The parcel tax is about BOTH the schools and the district office (and the board). The outcome of the parcel tax will affect them all.

Posted by Stacey, a resident of Amberwood/Wood Meadows
on Apr 9, 2009 at 8:05 am

Stacey is a registered user.

Sandy wrote: "It is ALSO true that the schools and their students will be negatively affected."

How does the District identify up to some $15MM in cuts, they only need $9.7MM, and then they want a parcel tax to alleviate the $9.7MM?

Posted by Sandy, a resident of Mohr Park
on Apr 9, 2009 at 9:28 am

Sandy is a registered user.

The parcel tax cannot alleviate the full amount of the cuts. The revenue per year of the parcel tax is estimated at $3.8 million, I believe.

The district has considered slightly more than $10 million in cuts (I have not seen that $15 million number -- what's your source for that?)

They will choose which cuts to make sometime between now and June 30, based on community input. You favor that, I think. My sense from your past comments is that you'd like to see more cuts come from administrative expenses. If the board responds to that community input, then fewer cuts would be needed in other parts of the budget, and yet it would still be balanced.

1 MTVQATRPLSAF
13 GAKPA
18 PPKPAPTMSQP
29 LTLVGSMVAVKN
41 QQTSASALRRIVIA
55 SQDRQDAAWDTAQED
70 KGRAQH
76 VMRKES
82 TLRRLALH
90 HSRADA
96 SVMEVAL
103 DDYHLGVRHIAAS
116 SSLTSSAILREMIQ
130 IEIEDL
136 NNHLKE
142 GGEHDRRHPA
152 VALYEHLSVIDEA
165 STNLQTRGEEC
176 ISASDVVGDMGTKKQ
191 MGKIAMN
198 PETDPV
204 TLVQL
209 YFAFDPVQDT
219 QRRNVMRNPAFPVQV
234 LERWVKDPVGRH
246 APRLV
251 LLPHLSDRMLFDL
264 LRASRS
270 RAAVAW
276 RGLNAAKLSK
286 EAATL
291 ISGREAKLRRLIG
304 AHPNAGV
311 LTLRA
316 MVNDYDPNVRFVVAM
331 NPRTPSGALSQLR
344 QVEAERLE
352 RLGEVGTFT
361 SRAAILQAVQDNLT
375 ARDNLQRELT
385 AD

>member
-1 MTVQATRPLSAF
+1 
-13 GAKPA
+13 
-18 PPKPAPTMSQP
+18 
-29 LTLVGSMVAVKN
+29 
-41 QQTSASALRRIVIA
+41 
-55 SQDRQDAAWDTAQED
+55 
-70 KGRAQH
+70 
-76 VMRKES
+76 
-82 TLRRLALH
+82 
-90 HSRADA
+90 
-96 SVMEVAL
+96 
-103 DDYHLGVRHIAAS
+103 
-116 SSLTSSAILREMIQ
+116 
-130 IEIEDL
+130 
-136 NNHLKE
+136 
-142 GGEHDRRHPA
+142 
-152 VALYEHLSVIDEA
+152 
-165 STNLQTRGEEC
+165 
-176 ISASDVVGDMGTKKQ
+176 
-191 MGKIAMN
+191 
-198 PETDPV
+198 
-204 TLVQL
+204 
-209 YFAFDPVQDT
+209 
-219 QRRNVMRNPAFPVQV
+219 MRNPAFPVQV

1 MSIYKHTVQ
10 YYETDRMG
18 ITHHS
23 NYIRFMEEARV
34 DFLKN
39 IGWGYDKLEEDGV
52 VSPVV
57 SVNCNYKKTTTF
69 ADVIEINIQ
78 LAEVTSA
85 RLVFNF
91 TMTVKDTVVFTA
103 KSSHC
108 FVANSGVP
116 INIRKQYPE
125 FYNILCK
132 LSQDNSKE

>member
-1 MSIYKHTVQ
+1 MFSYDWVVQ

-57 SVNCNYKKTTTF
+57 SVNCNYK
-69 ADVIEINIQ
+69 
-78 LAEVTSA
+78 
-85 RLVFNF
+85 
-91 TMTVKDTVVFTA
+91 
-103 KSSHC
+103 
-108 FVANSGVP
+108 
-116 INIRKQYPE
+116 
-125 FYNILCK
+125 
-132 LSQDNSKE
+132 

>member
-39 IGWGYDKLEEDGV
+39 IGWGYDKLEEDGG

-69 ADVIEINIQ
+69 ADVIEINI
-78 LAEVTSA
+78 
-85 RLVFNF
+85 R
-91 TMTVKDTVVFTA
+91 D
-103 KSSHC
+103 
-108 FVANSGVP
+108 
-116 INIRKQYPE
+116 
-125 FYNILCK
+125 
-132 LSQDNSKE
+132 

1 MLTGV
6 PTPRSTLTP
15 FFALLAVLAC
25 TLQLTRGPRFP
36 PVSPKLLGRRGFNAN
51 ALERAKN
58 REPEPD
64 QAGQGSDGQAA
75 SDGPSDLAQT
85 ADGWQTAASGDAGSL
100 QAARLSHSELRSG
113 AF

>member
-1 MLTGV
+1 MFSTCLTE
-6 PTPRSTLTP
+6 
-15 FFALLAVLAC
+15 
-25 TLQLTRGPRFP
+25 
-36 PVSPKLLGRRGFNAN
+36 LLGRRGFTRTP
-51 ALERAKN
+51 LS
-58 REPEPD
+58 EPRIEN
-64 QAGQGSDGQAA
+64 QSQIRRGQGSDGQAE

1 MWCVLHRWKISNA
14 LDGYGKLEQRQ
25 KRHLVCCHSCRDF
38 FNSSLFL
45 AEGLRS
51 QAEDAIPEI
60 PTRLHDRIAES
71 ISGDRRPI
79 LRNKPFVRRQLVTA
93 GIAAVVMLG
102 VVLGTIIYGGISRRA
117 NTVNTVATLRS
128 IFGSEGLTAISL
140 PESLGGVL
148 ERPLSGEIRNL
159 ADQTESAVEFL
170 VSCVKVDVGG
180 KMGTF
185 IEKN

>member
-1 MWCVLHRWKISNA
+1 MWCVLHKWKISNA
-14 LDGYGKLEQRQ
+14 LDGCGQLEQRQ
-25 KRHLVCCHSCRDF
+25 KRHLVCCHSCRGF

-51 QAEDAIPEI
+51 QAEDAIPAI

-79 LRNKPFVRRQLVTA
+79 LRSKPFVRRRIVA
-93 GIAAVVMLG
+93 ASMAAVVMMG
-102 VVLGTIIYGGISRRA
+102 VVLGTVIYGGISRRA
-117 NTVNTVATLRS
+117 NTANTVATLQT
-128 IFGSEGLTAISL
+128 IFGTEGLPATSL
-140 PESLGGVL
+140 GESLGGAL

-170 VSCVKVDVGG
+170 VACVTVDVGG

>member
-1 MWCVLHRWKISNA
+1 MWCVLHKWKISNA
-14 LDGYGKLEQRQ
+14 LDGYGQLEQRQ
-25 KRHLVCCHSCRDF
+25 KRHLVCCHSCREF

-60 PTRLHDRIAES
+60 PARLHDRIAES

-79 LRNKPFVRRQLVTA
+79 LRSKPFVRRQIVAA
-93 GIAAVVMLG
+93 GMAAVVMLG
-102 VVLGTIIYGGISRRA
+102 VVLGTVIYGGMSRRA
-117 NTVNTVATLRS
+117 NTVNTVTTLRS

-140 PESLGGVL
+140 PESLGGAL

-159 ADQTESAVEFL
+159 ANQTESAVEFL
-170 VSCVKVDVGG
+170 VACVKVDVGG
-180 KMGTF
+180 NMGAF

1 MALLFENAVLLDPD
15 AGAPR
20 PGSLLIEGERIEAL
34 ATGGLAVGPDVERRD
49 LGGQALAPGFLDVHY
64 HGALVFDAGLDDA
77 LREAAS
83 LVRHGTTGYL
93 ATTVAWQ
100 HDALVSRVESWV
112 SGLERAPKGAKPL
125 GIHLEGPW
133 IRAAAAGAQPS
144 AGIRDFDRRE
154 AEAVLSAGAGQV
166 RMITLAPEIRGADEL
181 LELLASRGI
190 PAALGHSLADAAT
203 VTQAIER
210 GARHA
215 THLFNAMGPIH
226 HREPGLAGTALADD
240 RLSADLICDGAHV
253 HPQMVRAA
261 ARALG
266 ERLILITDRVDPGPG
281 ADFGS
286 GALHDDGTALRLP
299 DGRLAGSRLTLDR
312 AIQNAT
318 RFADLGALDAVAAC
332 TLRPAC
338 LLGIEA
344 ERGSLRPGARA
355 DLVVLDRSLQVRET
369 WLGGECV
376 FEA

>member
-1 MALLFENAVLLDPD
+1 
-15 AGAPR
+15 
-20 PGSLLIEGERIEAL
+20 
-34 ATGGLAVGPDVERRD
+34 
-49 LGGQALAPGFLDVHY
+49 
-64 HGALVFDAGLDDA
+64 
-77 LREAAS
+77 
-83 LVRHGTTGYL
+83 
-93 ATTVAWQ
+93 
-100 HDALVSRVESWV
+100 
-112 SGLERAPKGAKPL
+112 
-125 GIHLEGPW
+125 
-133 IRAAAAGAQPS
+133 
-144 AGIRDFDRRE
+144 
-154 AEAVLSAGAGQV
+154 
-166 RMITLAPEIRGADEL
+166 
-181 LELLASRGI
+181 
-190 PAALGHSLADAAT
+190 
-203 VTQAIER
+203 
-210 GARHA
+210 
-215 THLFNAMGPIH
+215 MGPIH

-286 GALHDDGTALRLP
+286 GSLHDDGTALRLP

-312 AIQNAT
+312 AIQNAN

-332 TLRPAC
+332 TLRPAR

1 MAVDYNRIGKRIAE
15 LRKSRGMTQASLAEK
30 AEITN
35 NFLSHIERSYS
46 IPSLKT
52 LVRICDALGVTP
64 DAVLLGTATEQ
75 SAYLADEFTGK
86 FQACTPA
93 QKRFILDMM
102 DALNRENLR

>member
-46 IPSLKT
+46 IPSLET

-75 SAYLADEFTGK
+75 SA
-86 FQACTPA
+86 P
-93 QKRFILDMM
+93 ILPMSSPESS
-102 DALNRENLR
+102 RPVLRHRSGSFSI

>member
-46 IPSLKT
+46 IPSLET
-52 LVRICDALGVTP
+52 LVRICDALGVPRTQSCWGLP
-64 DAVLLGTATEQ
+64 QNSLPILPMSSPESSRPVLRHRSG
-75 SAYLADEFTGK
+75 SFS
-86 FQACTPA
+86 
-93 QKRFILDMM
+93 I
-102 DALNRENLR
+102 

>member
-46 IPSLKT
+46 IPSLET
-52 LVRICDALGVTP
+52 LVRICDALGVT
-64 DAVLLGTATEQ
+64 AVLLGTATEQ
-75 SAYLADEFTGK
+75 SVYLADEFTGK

Board members have discussed the need to consider more cuts than might be necessary based on the current estimates of what school funding will come through. The estimates will almost certainly change after the May 19 ballot. There will also be a May revise of the state budget, based on actual numbers of state tax dollars collected. The state may reduce further the amount of money it will make available for next year for our district.

Is there a plan out there anywhere to balance the budget without layoffs? That lists specific cuts to the budget, that total $8.7 million? I'd really like to see a copy of that plan. Where can I pick one up?

Posted by Ken, a resident of Birdland
on Apr 9, 2009 at 10:48 am

Sandy, You would make a poor administrator. Fire the driver eating the donuts!!!!!!

Posted by Stacey, a resident of Amberwood/Wood Meadows
on Apr 9, 2009 at 12:22 pm

Stacey is a registered user.


If you add up _all_ the proposed cuts, remove from that list the parcel tax funded items, you still end up with somewhere around $10MM (more than $9.7MM). And that's before any salary reductions. Do the math yourself.

Posted by Sandy, a resident of Mohr Park
on Apr 9, 2009 at 12:34 pm

I understand, Stacey, but we cannot yet remove from that list the parcel tax funded items. We do not yet know if the parcel tax will pass. If it fails, it will not provide any of the needed funding. The board will need to finalize cuts identified to balance the budget.